Jul 06, 2010 rated it it was amazing
This is a must read for therapists and people in any kind of realtional or attatchment based therapy.

I found this book fantastic as a help tool for people in my practice who are dealing with issues around abusive parents or trauma. It gives one the courage to look at the bonds of parenthood and question the realationships with parents who have been cruel or abusive.

I loved it.
Oct 27, 2009 rated it really liked it
Interesting and validating. Occaisionally she goes slightly over the top and draws conclusions I found a bit of a stretch. Also it can be repetetive, but I think that was on purpose, since the resistence to these ideas was part of the point. I'm glad this book was written, I think it's important. ...more
Jun 28, 2017 rated it really liked it
Shelves: nonfiction, 2017
This book is part illuminating, part reductive in its repetition. Always brave.

This isn't my favorite of Alice Miller's books, but I love her for writing it.
Oct 31, 2011 rated it really liked it
Shelves: non-fiction
A very interesting read about how child abuse of any form is stored within the body and either results in the child becoming an abusive adult or an adult suffering from various mental and health problems. Because society teaches us to love our parents (the 4th commandment) we are unable to express our hate, hurt or whatever negative emotion we have towards our parents and end up suffering or letting others suffer. Whilst I don't agree with everything she says I think it will show the reader a fe ...more
The 2 stars are for the main point of this book; that it doesn't bring any good trying to honour parents who abused you and that the notion that you can only find peace through forgiveness is harmful. Other than that,it was all over the place and preposterous at times. Using deceased writers as examples claiming their illnesses that caused their death was directly caused by their parents mistreatment of them. It all got a bit too crazy for me when she writes a fictitious diary of one of her pati ...more
Lindsay Nixon
May 21, 2020 rated it it was amazing
I’d give it 100 stars if I could 💯 ⭐️
May 18, 2017 added it
Alice Miller, author of the cult book for children who had to act as parents to their own (The drama of the gifted child), here tackles the mind-body connection, which reacts loudly when we try to love our parents even if we suffered neglect and abuse at their hands. She talks about everything from pure, brutal abuse, to "casual" slaps now and then, and the most undetectable kind of neglect - denying the child its own feelings, needs and desires without truly listening. She demonstrates her idea ...more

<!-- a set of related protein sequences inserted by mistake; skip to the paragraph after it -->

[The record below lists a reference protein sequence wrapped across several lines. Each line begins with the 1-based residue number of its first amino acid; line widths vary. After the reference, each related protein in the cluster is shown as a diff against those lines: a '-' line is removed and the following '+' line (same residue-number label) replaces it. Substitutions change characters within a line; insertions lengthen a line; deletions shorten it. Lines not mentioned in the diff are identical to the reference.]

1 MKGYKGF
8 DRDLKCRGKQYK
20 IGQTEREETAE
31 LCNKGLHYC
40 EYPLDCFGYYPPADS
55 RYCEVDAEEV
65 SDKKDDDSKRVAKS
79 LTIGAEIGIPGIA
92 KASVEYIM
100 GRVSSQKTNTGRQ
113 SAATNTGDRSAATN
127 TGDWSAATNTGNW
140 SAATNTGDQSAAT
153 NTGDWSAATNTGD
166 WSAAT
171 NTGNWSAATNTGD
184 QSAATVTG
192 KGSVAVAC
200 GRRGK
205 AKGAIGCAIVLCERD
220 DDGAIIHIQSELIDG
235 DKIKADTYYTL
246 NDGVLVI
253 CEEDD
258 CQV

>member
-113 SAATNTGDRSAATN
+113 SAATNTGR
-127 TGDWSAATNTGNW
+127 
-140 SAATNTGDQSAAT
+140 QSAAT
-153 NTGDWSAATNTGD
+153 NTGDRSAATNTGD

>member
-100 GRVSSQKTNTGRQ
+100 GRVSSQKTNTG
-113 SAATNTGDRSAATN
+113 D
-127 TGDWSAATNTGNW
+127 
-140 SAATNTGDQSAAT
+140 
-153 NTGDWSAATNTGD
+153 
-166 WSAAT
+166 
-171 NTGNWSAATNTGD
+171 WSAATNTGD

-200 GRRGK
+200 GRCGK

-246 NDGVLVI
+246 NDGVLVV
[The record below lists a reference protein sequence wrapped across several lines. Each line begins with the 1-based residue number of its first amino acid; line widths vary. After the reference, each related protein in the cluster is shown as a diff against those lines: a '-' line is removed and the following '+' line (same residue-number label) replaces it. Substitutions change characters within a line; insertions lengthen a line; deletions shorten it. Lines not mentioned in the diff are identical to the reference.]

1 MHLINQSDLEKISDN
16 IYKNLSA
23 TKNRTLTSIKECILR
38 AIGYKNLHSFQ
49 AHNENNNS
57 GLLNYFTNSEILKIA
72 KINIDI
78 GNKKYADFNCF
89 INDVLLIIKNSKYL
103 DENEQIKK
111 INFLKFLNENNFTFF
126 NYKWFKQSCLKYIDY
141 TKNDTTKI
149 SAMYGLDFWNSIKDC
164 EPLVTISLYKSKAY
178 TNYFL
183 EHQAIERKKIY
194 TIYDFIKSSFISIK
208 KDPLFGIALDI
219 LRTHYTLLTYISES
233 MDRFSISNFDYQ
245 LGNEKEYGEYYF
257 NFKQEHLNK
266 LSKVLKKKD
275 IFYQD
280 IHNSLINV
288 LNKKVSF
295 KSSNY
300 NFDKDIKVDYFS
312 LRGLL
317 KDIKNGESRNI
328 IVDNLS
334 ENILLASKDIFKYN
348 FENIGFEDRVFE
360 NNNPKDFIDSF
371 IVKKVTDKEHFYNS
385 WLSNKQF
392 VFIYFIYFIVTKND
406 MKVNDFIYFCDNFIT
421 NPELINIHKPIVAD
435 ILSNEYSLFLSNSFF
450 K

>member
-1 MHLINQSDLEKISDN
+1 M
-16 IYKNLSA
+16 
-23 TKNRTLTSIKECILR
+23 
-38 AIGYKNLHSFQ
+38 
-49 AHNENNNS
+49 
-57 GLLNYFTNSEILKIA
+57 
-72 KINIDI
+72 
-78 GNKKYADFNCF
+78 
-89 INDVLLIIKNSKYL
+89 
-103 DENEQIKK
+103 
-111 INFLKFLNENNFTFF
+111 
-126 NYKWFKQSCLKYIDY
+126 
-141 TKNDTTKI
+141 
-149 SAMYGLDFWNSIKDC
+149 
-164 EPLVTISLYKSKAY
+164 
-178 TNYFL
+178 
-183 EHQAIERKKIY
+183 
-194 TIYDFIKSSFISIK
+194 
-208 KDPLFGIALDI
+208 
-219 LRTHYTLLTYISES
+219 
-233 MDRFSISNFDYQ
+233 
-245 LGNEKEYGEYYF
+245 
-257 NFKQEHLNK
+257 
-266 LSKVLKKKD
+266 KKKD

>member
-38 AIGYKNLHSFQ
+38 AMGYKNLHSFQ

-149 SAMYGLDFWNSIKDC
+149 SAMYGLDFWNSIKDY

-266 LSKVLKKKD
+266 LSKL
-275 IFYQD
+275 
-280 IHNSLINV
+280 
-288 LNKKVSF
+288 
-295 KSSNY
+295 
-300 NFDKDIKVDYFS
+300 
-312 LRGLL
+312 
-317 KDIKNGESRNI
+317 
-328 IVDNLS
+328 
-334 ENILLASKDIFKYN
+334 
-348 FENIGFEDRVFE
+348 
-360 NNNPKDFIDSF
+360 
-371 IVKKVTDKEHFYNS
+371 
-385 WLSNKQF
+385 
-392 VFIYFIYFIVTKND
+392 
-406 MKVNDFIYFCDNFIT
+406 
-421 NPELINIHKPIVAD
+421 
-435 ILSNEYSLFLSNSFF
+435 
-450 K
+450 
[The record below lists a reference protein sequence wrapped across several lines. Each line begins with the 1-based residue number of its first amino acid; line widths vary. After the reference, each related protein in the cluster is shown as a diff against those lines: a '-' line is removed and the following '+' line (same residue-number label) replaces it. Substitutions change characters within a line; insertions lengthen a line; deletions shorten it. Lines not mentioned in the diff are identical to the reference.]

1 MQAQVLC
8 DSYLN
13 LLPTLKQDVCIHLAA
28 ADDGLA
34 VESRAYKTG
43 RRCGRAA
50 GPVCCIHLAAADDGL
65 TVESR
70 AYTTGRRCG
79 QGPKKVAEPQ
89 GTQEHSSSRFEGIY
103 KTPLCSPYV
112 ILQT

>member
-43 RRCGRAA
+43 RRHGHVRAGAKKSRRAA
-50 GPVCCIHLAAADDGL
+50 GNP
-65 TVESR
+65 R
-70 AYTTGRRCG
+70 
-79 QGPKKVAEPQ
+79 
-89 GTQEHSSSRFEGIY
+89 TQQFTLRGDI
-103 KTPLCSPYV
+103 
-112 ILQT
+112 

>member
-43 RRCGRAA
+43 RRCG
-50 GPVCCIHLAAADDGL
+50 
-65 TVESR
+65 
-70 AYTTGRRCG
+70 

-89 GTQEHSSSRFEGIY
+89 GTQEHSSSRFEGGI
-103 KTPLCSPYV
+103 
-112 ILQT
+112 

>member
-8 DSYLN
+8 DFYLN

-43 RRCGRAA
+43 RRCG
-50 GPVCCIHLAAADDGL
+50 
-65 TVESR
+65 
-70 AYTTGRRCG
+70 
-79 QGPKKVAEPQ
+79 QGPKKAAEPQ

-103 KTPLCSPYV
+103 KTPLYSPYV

Nov 26, 2014 rated it really liked it
Shelves: inner-work
Excellent book on the effects of cruel parenting. I had a several "aha moments" with this book. ...more
Dec 14, 2014 rated it it was amazing
A good read for anyone who is working on themselves and their childhood.
Gives you a good lens to view things differently.
Jan 19, 2019 rated it did not like it
The idea that harmful experiences as a child can inhibit someone as an adult is nothing new, nor is the idea that it can exacerbate illness. (Felitti et. al's study "Relationship of Childhood Abuse and Household Dysfunction to Many of the Leading Causes of Death in Adults: The Adverse Childhood Experiences (ACE) Study" is hallmark and fantastic in examining some of the ways childhood harm perpetuates through adulthood. It doesn't just talk about abusive childhoods and addresses trauma from pover ...more
Aug 16, 2018 rated it it was amazing
Controversial. The fourth commandment represses emotions towards cruel parents and results in physical ailments. Alcoholism. Anorexia. Bulimia. Cancer. Asthma. Allergic skin disease.
A lot of it was anecdotal. It rings true. Psychosomatic illness is real. And the commandments have exceptions. Controversial as that is. It’s better to break the shabbat and do good. than to keep it and fail to do good. It could be some relationships are so poisonous, toxic to the individual that to recognize this a
Craig Bergland
Simply outstanding. Anybody who was once a child needs to read this book, particularly if you have any mysterious illnesses, whether physical or psychological. A challenge to both conventional wisdom and conventional morality that affirms all of our experiences and feelings over the cultural tendency to protect parents at all costs. This book fits nicely with the work of Gabor Mate and others who understand the profundity of the mind-body connection. Highly recommended!
Mary Ronan Drew
May 25, 2013 rated it it was ok
Shelves: did-not-finish
I think Alice Miller has some brilliant insights. The idea that all (ALL) adult ill health is caused by cruelty in childhood is not one of them. I quit on page 85 of a 214-page book so I really did give it a chance.
May 27, 2014 rated it it was amazing
Brilliant..Provides simple and powerful insights on what the body communicates in distress and internal conflict situations..
Jun 11, 2020 rated it it was amazing